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Published On: Sat, Sep 28th, 2013

Anti-cancer therapy shown to stimulate immune response to gonorrhea

Researchers at the University at Buffalo (UB), State University of New York (SUNY) have found an anti-cancer therapy developed by one of their scientists actually stimulates the immune system in mice and eliminated the sexually transmitted infection, gonorrhea.

The UB team’s research was published in the Journal of Infectious Diseases.

This Gram-stained photomicrograph reveals the presence of intracellular Gram-negative, Neisseria gonorrhoeae diplococcal bacteria, amongst numerous white blood cells (WBCs). Image/CDC

This Gram-stained photomicrograph reveals the presence of intracellular Gram-negative, Neisseria gonorrhoeae diplococcal bacteria, amongst numerous white blood cells (WBCs). Image/CDC

According to a university release, the treatment, NanoCap developed by Nejat K. Egilmez, PhD, professor of microbiology and immunology from the  UB Department of Microbiology and Immunology —not only eliminated gonococcal infection in female mice but prevented reinfection.

Michael W. Russell, PhD, professor of microbiology and immunology, became intrigued with the anti-cancer therapy while he and his colleagues were considering how to modify the immune response to gonococcal infection.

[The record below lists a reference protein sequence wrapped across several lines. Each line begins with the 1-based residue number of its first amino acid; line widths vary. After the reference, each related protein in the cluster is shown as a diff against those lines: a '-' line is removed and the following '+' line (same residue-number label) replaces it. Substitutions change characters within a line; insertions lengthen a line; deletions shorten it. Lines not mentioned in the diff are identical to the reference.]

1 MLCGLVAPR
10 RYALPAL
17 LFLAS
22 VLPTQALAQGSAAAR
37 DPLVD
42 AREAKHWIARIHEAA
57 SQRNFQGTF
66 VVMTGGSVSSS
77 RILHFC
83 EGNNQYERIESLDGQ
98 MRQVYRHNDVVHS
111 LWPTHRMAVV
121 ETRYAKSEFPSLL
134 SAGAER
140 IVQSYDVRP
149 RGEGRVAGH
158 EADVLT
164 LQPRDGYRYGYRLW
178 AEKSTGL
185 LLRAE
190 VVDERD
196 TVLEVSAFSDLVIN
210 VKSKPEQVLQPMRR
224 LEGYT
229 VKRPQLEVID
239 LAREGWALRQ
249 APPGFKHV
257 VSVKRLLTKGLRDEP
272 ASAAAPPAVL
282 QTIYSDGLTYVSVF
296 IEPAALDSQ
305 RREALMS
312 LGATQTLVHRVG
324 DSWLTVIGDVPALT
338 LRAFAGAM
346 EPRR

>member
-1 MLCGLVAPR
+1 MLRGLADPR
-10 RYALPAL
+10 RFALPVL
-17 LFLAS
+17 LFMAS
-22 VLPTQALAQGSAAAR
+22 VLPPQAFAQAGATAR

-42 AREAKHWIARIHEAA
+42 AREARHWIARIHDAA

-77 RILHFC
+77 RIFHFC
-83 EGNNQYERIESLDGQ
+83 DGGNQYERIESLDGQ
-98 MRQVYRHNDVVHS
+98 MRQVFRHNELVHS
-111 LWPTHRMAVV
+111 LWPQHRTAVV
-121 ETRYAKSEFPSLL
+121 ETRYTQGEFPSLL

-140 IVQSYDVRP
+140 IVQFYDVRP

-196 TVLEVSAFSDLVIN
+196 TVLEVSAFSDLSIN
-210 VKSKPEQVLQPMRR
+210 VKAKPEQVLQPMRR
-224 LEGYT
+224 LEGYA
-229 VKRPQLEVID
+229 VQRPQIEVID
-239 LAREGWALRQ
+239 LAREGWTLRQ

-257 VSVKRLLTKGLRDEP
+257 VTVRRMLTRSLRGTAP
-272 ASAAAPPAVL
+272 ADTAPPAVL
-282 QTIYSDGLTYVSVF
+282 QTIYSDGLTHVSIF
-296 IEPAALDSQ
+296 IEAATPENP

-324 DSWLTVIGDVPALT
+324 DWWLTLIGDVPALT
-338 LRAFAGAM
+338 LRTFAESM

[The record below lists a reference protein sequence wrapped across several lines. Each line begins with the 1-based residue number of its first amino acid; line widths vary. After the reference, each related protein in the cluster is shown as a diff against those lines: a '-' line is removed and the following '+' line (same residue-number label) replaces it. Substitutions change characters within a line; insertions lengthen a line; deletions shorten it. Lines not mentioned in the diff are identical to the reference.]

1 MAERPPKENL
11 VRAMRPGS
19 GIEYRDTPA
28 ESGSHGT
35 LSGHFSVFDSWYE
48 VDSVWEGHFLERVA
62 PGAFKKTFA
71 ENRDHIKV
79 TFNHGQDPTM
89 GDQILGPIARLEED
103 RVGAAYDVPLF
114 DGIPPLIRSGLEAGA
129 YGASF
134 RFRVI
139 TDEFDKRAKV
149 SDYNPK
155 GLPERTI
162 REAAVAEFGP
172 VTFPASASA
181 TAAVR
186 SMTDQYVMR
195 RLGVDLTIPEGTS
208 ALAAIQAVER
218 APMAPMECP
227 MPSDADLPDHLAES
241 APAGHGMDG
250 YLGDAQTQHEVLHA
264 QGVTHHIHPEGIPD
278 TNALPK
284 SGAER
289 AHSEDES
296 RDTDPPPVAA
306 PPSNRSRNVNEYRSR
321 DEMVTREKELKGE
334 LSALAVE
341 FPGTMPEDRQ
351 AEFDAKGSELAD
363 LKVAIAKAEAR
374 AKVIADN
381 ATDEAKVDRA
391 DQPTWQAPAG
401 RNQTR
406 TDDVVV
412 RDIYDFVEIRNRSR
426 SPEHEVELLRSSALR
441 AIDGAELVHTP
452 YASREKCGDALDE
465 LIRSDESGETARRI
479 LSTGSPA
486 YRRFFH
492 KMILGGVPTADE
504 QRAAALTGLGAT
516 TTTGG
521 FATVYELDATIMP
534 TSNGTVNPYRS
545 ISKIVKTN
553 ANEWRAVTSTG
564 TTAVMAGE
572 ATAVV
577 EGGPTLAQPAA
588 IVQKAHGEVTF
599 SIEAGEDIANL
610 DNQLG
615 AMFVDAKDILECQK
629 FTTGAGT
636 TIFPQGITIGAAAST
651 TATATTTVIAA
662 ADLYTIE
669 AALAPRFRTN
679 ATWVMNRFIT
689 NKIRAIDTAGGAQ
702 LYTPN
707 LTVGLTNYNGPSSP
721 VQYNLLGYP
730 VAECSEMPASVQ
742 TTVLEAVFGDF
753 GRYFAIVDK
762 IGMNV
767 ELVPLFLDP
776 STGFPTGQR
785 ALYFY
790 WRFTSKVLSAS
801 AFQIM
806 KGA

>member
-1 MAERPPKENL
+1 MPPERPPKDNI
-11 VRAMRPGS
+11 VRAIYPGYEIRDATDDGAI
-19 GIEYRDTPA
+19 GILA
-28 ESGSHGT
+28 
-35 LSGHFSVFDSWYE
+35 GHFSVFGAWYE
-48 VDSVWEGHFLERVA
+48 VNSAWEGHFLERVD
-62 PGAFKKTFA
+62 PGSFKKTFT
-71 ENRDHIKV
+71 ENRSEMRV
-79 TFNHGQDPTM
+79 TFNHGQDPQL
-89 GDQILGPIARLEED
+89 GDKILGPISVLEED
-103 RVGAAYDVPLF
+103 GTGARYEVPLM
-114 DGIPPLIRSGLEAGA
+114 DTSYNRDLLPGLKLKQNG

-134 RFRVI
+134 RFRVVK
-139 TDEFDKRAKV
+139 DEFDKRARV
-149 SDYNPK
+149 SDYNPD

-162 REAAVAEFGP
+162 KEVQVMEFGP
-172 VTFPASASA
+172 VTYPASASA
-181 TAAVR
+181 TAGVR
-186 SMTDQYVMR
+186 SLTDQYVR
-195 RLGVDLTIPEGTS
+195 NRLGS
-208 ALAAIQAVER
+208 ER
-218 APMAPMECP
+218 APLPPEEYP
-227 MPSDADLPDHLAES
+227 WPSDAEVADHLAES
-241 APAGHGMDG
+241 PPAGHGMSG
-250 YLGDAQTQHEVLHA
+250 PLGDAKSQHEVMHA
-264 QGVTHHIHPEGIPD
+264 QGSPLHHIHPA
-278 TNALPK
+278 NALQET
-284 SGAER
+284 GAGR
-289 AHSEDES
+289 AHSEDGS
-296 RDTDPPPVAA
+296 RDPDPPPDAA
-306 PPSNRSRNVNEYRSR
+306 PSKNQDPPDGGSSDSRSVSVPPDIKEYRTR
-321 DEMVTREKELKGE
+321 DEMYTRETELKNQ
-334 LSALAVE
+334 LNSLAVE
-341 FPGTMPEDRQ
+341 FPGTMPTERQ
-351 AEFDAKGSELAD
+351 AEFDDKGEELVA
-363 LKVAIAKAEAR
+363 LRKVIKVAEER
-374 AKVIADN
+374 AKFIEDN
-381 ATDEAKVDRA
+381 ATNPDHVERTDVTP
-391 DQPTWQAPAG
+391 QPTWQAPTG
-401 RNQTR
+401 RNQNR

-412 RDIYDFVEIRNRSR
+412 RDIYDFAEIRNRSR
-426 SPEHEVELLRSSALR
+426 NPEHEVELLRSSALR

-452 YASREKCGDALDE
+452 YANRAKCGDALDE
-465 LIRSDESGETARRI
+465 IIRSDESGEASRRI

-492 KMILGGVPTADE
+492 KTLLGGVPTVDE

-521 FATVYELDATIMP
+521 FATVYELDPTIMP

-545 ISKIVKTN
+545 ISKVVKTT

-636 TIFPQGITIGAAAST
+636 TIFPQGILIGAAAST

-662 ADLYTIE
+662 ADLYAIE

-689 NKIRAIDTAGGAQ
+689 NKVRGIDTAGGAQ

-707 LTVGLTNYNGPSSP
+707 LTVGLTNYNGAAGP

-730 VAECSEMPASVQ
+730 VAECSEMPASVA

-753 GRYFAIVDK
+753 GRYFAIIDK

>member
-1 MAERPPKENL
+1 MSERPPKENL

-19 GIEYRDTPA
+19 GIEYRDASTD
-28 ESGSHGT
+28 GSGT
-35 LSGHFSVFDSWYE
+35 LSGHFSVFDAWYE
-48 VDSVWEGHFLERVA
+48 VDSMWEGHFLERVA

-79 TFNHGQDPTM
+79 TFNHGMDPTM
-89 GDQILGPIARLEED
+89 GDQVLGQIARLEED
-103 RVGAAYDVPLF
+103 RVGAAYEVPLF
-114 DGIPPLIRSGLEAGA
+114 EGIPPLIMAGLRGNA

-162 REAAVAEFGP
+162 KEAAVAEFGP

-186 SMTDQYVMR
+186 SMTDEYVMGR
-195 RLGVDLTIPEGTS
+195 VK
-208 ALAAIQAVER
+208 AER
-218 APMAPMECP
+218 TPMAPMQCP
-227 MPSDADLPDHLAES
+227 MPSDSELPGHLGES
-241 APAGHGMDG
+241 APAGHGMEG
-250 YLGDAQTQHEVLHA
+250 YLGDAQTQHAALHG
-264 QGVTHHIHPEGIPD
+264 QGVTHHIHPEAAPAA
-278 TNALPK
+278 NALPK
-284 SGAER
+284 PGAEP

Such infections seem to inhibit specific adaptive immune responses, he says, which is one of the reasons why people can become reinfected.

“Gonococcal infection very cleverly controls the immune system, inducing responses the bacterium can fight and suppressing the responses it cannot fight,” explains Russell, the paper’s senior author.

NanoCap, the sustained release nanoparticle treatment that Egilmez developed, uses Interleukin-12, a protein that helps stimulate an immune response against tumors that normally suppress immunity.

“We had the idea that these IL-12 microspheres being used against tumors could be used to generate an immune response against gonococcal infection as well,” Russell says.

“The research proves they can.”

When the IL-12 microspheres were administered intravaginally in mice, they developed antibodies specific to N. gonorrhoeae, and the infection cleared within days.

A month later, attempts to reinfect the mice with the bacterium failed, demonstrating that they had retained the ability to fight reinfection.

“With this treatment, we have reversed the immunosuppression that gonococcal infection normally causes and allowed an effective immune response to develop,” Russell says.

“It could be argued that when the IL-12 microspheres are administered this way, they serve as an adjuvant that, in effect, converts the gonococcal infection into a live vaccine, thus essentially vaccinating the very population at risk for repeat infections.”

Russell and his colleagues plan to see if immunity can last longer than a month in mice and, ultimately, test the treatment in humans.

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About the Author

- Writer, Co-Founder and Executive Editor of The Global Dispatch. Robert has been covering news in the areas of health, world news and politics for a variety of online news sources. He is also the Editor-in-Chief of the website, Outbreak News Today and hosts the podcast, Outbreak News Interviews on iTunes, Stitcher and Spotify Robert is politically Independent and a born again Christian Follow @bactiman63

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